Like other Albertans across the country, Alberta elk ranchers are committed to doing the right thing for our province’s future. We are proud of our families, the unique products we produce and the role we play.
So when we read the inaccurate statements woven into Bob Scammell’s article, Forget the ducks — take a look at game ranching, on April 23, we were disappointed, to say the least.
To set the record straight, we offer just a few corrections with the hope we can work together with our fellow Albertans to rid our province of chronic wasting disease (CWD) and focus on a bright future for all Albertans.
Inaccuracy No. 1: Scammell stated, “the role of game farms as centres of infection and the movement of game farmed animals in the spread the infection.”
If we are the centre of CWD, how does Scammell explain that since 2002, we have tested every single one of the more than 43,000 elk that have been harvested or died on our ranches for CWD and only one of those animals has been found to be positive for CWD?
It should also be noted when that one positive animal was identified and the rest of the elk on that ranch were depopulated, not a single one of those animals were positive for CWD.
We maintain meticulous records regarding our animals. These include things like births, deaths, movements, antler production statistics, etc. And, we adhere to all government regulations regarding disease surveillance and control.
Are there any qualified epidemiologists who support Scammell’s position?
Inaccuracy No. 2: “Manitoba which had the good sense and guts to outlaw game ranching several years ago.” This is categorically false, and we would appreciate it if you would provide a correction statement.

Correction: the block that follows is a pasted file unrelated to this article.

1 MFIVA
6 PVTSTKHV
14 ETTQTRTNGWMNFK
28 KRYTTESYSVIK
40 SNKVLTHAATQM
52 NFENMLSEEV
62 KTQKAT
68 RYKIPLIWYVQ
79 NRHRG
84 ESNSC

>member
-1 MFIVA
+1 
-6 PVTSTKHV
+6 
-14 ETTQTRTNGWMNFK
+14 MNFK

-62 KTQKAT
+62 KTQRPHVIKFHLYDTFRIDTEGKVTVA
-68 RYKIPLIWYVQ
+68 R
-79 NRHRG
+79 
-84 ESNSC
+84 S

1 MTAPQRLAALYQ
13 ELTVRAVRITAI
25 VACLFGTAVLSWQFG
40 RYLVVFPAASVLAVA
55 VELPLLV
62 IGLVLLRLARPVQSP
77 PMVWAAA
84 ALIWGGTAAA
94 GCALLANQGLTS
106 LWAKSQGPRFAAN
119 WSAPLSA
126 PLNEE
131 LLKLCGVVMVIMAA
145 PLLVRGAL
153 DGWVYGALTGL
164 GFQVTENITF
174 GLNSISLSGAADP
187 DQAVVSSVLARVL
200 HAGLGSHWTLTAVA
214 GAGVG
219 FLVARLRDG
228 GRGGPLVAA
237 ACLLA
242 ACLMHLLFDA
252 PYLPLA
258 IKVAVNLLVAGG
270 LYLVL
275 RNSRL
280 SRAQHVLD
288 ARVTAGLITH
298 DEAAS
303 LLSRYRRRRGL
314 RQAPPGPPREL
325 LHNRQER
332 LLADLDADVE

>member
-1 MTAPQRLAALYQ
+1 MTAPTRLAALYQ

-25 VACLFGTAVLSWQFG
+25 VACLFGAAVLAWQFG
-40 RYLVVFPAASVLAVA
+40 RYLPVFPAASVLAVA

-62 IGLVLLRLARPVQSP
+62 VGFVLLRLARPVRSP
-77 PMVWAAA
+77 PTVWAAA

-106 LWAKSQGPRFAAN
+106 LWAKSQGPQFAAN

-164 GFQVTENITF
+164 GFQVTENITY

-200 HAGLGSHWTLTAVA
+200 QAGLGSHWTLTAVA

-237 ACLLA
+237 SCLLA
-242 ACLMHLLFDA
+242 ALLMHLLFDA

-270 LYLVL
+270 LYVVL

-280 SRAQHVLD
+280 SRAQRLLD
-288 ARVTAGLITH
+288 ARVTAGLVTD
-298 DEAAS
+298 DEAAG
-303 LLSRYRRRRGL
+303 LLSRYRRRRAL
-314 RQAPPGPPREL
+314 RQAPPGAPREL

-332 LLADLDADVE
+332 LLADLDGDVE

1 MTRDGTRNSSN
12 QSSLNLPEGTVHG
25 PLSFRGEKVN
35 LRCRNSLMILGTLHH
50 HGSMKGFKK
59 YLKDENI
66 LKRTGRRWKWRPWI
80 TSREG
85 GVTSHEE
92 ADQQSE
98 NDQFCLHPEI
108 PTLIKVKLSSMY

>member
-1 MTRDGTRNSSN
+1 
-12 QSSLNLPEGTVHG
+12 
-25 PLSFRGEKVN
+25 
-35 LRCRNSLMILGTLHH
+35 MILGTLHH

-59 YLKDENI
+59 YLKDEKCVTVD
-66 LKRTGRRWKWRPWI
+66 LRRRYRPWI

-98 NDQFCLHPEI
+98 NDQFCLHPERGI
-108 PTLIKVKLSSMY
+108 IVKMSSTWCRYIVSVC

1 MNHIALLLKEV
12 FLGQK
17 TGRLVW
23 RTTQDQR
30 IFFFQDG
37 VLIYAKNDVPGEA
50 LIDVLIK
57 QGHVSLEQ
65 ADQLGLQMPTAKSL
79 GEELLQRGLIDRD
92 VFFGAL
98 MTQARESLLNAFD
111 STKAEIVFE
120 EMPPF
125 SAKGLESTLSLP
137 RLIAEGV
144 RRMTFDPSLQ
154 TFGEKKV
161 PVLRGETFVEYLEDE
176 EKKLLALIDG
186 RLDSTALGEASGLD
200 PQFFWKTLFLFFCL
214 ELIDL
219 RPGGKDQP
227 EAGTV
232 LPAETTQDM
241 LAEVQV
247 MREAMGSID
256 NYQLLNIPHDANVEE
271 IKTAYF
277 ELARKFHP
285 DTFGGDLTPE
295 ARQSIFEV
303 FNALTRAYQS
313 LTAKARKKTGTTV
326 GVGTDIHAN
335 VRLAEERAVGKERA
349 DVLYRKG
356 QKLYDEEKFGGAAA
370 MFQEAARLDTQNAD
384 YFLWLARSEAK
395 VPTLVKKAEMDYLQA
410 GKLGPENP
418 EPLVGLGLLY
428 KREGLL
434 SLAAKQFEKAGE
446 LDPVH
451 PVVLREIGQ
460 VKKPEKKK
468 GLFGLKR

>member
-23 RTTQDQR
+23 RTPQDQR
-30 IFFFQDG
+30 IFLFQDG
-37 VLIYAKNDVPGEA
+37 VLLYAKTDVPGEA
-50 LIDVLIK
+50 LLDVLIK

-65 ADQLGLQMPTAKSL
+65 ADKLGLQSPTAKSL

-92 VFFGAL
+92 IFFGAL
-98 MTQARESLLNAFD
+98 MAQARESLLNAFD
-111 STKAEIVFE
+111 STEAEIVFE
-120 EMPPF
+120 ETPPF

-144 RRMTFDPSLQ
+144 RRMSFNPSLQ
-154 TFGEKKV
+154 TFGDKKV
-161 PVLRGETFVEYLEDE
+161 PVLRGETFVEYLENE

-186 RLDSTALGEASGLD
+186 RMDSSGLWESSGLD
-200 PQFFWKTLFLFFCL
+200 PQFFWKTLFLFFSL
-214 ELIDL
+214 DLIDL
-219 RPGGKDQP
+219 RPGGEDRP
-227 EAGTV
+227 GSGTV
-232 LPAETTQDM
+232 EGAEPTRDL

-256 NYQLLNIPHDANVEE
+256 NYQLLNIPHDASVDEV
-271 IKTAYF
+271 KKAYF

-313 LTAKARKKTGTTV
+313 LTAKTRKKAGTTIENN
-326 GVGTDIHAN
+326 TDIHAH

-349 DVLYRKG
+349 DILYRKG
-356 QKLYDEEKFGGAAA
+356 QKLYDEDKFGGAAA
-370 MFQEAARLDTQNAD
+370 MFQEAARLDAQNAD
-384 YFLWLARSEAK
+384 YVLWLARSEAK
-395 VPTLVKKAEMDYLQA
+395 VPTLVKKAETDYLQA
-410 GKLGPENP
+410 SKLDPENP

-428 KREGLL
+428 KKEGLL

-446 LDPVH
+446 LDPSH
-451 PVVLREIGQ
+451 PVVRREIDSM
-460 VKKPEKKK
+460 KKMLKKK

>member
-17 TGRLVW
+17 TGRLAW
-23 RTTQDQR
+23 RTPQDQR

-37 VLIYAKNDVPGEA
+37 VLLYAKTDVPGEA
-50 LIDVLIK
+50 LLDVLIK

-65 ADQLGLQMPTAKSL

Inaccuracy No. 3: “an Alberta government widely rumoured to have been ‘discussing’ ending game ranching.” Please provide the names, dates and statements of individuals responsible for this rumour-mongering. Without supporting evidence, this statement would be similar to someone saying, “It is widely rumoured that government officials are discussing ending Scammell’s ability to … (fill in the blank).”
We stand in defence of Scammell’s ability to work as a journalist, but ask him to provide supporting evidence of facts when they cast doubt upon the future of our chosen profession.
To outlaw elk ranching in Alberta would be the equivalent of outlawing beef production. Our animals have been domesticated for more than five generations and contrary to another one of Scammell’s unsubstantiated and denigrating remarks, we raise our animals on marginal land without the use of added hormones to produce healthy, natural, lean meat and elk velvet antler (EVA).
The meat is ideal for today’s consumer, and modern empirical research conducted in North America, New Zealand and Australia supports the use of EVA to strengthen the immune system, provide nutritional support for joint structure and function, including inflammation conditions (such as arthritis) and improve athletic performance and muscle endurance.
Beyond our profession of elk farming, we take our roles and responsibilities as wildlife conservationists very seriously, and we respect the role that others play in protecting and preserving Alberta’s wildlife and natural resources. We can accomplish a lot more by working together than we can by attacking each other. We welcome a respectful, fact-based discussion on ridding Alberta’s wild deer and elk populations of chronic wasting disease.
Glenda Elkow, Chair
Alberta Elk Commission